I first started yoga almost 20 years ago when I left home to go to university. My first teacher was very inspiring and held the crammed village hall full of people captive with her knowledge and expertise.
Over the following 5 years or so I tried many different classes but my practice was very sporadic. It wasn't until I was in my mid 20's that I began to attend classes with any kind of regularity at DanceWorks in London. There I was taught by Jonathan Monks who changed my perpective on yoga forever. I realised yoga could be an intense workout and fell in love with the concept of 'power yoga'.
It was in 2007 when I had my first child that people began to suggest that I should consider teaching yoga. The seed of an idea was planted although for a while I didn't feel I was ready. Then in 2012 I met my current teacher and everything fell into place. I began my teacher training in 2014 and qualified with distinction in October 2015.
Over the course of my studies I became more interested in the spiritual and philosophical side to the teaching of yoga and I try to stay true to the lineage of this ancient practice. I now teach Vinyasa Flow and Hatha Yoga in several different settings.
I am very lucky to work in a broad spectrum of places, as well as my regular classes, workshops and day retreats. I have worked for Sweaty Betty, helping to launch their ‘power’ line; given an introduction to yoga to A-Level students at The Ashcombe; taught at summer festivals; and volunteered for charity events. I have taught 1:1s to students with many different requirements - for fitness, to help recover from injury, to help cope with grief and through life threatening illness.
Yoga For Body
There are so many benefits to the body from doing yoga that it's hard to know where to start. The most obvious one - and the one that can put people off yoga - is flexibility. It's hard to look into a room full of bendy Wendys when you can't touch your toes and not be intimidated. But it isn't necessary to be flexible to enjoy all of the benefits that yoga brings. And of course, over time you will improve your mobility. If yoga teaches you nothing else - it's patience.
Strength, increased mobility to the joints, muscle definition, stamina, balanced nervous and endocrine systems, better digestion, increased metabolism - the list goes on. More and more health professionals, including physiotherapists, GPs, osteopaths and personal trainers are seeing the benefits of referring their clients to yoga instructors as a way to compliment and improve upon, their general physical wellbeing. Yoga can help stretch out muscles after training for endurance sports, help heal after surgery, help prevent arthritis by keeping joints mobile, and help build muscle power for weight trainers.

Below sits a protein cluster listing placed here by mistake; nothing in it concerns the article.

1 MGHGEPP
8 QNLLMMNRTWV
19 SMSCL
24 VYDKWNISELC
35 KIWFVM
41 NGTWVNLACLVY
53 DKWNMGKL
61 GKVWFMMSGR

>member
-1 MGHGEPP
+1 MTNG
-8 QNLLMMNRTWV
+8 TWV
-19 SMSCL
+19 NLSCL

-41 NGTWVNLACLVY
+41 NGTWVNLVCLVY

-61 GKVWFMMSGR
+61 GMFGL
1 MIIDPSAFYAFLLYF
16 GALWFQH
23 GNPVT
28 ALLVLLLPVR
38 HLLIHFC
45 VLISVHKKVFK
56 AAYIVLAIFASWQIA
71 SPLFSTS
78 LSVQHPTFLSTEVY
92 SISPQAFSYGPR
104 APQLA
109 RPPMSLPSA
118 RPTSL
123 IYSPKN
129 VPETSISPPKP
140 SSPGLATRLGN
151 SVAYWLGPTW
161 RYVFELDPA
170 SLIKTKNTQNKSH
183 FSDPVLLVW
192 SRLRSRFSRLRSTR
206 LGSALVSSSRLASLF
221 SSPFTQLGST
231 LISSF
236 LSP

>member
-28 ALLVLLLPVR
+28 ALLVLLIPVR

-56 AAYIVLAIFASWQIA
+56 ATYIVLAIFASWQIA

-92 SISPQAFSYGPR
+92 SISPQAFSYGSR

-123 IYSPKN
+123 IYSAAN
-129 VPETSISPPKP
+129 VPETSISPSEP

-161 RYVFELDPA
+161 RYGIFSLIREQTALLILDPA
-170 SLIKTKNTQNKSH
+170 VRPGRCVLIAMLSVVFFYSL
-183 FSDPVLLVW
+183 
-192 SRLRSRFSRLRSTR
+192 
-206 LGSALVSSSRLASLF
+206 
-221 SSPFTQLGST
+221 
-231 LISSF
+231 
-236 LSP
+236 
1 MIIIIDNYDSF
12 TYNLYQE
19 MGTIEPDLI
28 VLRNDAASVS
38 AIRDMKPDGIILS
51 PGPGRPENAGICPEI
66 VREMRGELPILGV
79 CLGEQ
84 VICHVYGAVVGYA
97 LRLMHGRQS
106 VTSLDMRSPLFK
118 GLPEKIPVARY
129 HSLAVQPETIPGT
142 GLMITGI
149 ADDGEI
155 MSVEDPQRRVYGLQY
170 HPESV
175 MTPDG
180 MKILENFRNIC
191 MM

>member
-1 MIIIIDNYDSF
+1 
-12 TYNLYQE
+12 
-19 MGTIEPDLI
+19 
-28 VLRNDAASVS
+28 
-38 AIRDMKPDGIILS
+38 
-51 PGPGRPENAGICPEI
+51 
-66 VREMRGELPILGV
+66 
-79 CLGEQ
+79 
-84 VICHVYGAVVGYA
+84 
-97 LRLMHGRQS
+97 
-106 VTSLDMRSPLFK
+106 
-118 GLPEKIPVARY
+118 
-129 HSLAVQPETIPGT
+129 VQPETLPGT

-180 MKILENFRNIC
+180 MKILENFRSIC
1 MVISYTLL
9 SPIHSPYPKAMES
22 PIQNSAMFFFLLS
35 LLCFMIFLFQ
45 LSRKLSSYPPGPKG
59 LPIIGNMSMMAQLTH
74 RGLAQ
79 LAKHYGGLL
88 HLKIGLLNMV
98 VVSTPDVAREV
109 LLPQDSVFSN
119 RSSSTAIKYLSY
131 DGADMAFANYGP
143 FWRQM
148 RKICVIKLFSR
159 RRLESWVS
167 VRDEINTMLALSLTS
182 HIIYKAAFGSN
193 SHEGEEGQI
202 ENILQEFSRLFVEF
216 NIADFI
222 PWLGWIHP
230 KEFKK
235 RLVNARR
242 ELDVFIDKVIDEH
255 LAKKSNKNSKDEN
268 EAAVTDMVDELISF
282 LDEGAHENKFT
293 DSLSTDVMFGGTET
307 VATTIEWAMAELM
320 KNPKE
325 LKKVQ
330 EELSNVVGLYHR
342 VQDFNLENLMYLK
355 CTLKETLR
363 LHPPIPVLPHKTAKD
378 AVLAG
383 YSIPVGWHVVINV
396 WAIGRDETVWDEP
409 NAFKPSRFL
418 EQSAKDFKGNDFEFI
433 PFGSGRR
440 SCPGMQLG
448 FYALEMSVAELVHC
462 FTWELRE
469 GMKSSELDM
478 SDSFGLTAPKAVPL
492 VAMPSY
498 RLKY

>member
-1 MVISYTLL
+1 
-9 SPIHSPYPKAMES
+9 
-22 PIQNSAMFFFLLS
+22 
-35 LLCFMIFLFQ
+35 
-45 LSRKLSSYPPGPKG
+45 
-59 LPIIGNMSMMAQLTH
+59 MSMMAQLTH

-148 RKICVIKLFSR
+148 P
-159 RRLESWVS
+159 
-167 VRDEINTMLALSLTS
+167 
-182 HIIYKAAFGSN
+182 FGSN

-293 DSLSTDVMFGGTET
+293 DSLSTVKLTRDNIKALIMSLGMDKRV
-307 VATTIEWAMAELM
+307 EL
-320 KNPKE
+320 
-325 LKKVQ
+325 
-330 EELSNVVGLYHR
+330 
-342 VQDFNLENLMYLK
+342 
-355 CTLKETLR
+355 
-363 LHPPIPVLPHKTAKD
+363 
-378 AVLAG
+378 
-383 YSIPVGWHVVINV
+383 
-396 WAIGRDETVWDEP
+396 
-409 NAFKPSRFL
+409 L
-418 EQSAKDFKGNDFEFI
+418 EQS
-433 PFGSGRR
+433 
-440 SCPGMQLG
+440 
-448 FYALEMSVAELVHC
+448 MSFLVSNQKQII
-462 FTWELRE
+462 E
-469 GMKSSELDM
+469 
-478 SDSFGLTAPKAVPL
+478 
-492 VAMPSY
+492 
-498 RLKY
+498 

My open classes are disigned for overall fitness, but if you have a specific target or injury you may want to consider a private group or 1:1 session. For example I teach a group of runners on a Wednesday night. These sessions are desinged specifically for your needs and extremely beneficial.
Whatever your reason for getting fit, keeping fit, or taking your fitness to another level, yoga has a place in your training program.
Yoga For Mind
So what is it that separates yoga and gives it an edge over other forms of fitness? The answer is that yoga is an holistic approach to wellbeing. Yoga is just as much about the health of the mind and spirit as it is of the body. Again, the use of the word 'spiritual' can send some folks running for the hills. But all we're really talking about here is feeling less stressed, more patient and taking pleasure in the present, rather than running from the past or obsessing about the future. And who could argue with that?! Learning techniques to quiet the 'monkey mind' - the constant chatter in our heads that tells us what we should or shouldn't be doing - allows us to live fully in the present moment. Learning yogic breathing techniques not only increases lung capacity but stimulates the parasympathetic nervous system, which counters the production of adrenalin and therefore calms us down in times of stress. And if you do want to come to yoga to aid you on your path to spiritual enlightenment, bhakti yoga would be a good place to start....
Open classes are designed from a more physical perspective, but if you are internested in meditation or chakras, you might prefer a private group or 1:1 session.
Yoga For Life
My youngest student so far has been eight and the oldest in their 70's, but these are by no means the upper and lower age limits of yoga students. Although I believe that yoga can benefit children of all ages, I choose to teach from eleven up as I think the teenage years are when the skills learnt on the mat can be fully appreciated off the mat. Coping with all of the challenges that secondary school, and beyond, bring can be a minefield - exam stress, friendships, puberty, falling in love, or the pressure of being involved in elite sports, music or academic fields really take their toll.
Equally, as the years pass and we find it harder to recover from training sessions, injuries, and general wear and tear, yoga helps to keep us strong and mobile, keeps the joints lubricated and can even be anti-aging!